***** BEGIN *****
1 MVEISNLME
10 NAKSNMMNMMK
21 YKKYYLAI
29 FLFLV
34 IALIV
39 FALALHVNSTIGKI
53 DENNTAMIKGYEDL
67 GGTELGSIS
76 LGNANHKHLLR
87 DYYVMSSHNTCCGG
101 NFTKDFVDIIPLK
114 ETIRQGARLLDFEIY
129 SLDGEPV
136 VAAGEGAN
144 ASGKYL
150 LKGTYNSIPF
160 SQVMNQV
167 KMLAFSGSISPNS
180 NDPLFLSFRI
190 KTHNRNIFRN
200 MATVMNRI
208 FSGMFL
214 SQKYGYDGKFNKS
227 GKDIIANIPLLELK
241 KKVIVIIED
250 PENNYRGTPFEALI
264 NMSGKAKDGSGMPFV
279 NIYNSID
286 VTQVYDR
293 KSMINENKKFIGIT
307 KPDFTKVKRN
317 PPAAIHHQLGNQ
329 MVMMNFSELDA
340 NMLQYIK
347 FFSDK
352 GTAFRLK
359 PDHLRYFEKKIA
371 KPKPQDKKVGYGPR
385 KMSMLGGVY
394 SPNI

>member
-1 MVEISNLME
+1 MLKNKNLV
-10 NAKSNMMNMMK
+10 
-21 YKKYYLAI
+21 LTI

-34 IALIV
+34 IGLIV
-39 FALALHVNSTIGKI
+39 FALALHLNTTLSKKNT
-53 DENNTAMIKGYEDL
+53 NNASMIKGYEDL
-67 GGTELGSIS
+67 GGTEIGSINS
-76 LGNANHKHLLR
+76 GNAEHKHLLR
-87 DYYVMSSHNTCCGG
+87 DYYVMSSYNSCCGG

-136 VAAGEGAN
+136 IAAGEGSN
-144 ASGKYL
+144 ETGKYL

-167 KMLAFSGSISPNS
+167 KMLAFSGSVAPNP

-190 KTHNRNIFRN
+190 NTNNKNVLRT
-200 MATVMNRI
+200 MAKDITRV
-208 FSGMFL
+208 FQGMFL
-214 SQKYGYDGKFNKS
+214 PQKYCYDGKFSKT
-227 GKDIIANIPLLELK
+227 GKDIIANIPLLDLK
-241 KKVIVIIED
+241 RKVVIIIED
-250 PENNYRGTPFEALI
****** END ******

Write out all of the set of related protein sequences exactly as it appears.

1 MVEISNLME
10 NAKSNMMNMMK
21 YKKYYLAI
29 FLFLV
34 IALIV
39 FALALHVNSTIGKI
53 DENNTAMIKGYEDL
67 GGTELGSIS
76 LGNANHKHLLR
87 DYYVMSSHNTCCGG
101 NFTKDFVDIIPLK
114 ETIRQGARLLDFEIY
129 SLDGEPV
136 VAAGEGAN
144 ASGKYL
150 LKGTYNSIPF
160 SQVMNQV
167 KMLAFSGSISPNS
180 NDPLFLSFRI
190 KTHNRNIFRN
200 MATVMNRI
208 FSGMFL
214 SQKYGYDGKFNKS
227 GKDIIANIPLLELK
241 KKVIVIIED
250 PENNYRGTPFEALI
264 NMSGKAKDGSGMPFV
279 NIYNSID
286 VTQVYDR
293 KSMINENKKFIGIT
307 KPDFTKVKRN
317 PPAAIHHQLGNQ
329 MVMMNFSELDA
340 NMLQYIK
347 FFSDK
352 GTAFRLK
359 PDHLRYFEKKIA
371 KPKPQDKKVGYGPR
385 KMSMLGGVY
394 SPNI

>member
-1 MVEISNLME
+1 MLKNKNLV
-10 NAKSNMMNMMK
+10 
-21 YKKYYLAI
+21 LTI

-34 IALIV
+34 IGLIV
-39 FALALHVNSTIGKI
+39 FALALHLNTTLSKKNT
-53 DENNTAMIKGYEDL
+53 NNASMIKGYEDL
-67 GGTELGSIS
+67 GGTEIGSINS
-76 LGNANHKHLLR
+76 GNAEHKHLLR
-87 DYYVMSSHNTCCGG
+87 DYYVMSSYNSCCGG

-136 VAAGEGAN
+136 IAAGEGSN
-144 ASGKYL
+144 ETGKYL

-167 KMLAFSGSISPNS
+167 KMLAFSGSVAPNP

-190 KTHNRNIFRN
+190 NTNNKNVLRT
-200 MATVMNRI
+200 MAKDITRV
-208 FSGMFL
+208 FQGMFL
-214 SQKYGYDGKFNKS
+214 PQKYCYDGKFSKT
-227 GKDIIANIPLLELK
+227 GKDIIANIPLLDLK
-241 KKVIVIIED
+241 RKVVIIIED
-250 PENNYRGTPFEALI